Injured in Chicago

In January 1903 Conley made an appearance at the New Orleans track in the midst of a scandal. Track officials suspected there had been collusion between the bookies, trainers, and jockeys in an effort to rig the races. This inside information evidently gave the bookmakers an advantage. There was an investigation to make sure the races were conducted in an honest manner.

Conley raced again in October, 1903 at the Piedmont Park Racetrack in Atlanta, Georgia. On October 10, Conley, riding for H. C. Shulz of Detroit, piloted three winners across the finish line.

In June, 1904 at the Washington Park Racetrack in Chicago, Conley was involved in a serious accident. In the fourth race aboard Sky Pilot, the horse broke his right leg and collapsed on the track. Conley went down with the horse. He suffered a “severely injured” back as a result of the fall. He lay unconscious and had to be carried off the track.

He soon recovered and by August, 1904 he was back in the saddle riding at a track in St. Louis. Conley’s name appears in a July, 1907 newspaper aboard Paul at the Latonia Track in Kentucky.

1911: Attempted Comeback & Final Years

Conley’s name disappears from the newspapers for several years. However, in 1911 at the age of about 41, he tried to make a comeback by entering the Kentucky Derby. The race took place on May 13. In a field of seven horses, Conley, astride Colston, took third place, while the winner, Meridian, set a record for the course, having run the distance in 2:05:00. Conley’s horse lost by 15 lengths.

After his performance in the 1911 Kentucky Derby, Conley’s name again disappears from the newspapers for several years. Finally, a New York Herald, October 23, 1920, p. 11 article appeared which provides information about the twilight of his career.

The article reads:

“Conley is probably the oldest jockey in the world. He admits to forty-six, and his friends say he has passed the fifty mark. He is ‘Long Shot’ Jess Conley, who a generation ago was considered one of the best in the country. In 1904 he rode five winners in one day, and time and again guided home three and four winners a day. His last winning mount was in 1912. Since then he has had an occasional mount. He has earned his living exercising in the morning rather than riding in races.”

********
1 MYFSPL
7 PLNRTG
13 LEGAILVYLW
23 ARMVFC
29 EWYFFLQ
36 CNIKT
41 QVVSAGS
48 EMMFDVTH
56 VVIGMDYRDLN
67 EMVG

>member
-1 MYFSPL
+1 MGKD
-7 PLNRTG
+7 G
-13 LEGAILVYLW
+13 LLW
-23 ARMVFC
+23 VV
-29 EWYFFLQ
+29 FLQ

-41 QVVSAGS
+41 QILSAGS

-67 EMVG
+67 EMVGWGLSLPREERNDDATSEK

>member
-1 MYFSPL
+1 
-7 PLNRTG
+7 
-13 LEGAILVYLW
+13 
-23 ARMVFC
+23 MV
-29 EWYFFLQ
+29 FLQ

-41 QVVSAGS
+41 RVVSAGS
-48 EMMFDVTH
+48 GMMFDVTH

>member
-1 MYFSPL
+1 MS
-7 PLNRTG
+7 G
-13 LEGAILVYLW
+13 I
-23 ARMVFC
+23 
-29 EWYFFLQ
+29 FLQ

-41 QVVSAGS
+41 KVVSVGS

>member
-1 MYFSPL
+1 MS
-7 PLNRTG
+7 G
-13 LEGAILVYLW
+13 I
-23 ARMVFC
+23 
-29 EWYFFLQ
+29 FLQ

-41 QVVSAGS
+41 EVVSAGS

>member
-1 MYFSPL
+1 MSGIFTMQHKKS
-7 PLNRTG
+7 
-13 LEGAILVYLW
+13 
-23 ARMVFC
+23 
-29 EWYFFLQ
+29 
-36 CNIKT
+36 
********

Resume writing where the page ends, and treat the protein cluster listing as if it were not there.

There are no public records to determine when and where Conley died and Conley has yet to be inducted into the National Museum of Racing and Hall of Fame.

The Long Beach Telegram 16 Dec 1915, Thu • Page 1.

Anti-Betting Legislation Ends Race Track Era in California

Emeryville’s race track era came to an abrupt end when the State Legislature passed an anti-betting bill in 1910 that forced the California Jockey Club and all other California race tracks to close. The last race at Emeryville was run on February 15, 1911.

On December 15, 1915, a fire swept through the race track complex, destroying all of the buildings. The closing of the California Jockey Club, which in 1910 was the largest employer of African Americans in the city, was devastating to Emeryville’s African American work force.

Golden Gate Fields in Albany opened in 1947 after California re-legalized parimutuel wagering.


This excerpted story is a collaboration with the Emeryville Historical Society for Black History Month. For the entire story by EHS co-founder Don Hausler, please go to EmeryvilleHistorical.org.

About The Author

was established in 1989 by a small group of people interested in historical research and preservation. The Society produces a quarterly journal and is involved in other projects that include exhibits and oral history interviews. Subscribe to their printed journal by sending a $20 check to The Emeryville Historical Society 6389 Racine Street, Oakland, CA 94609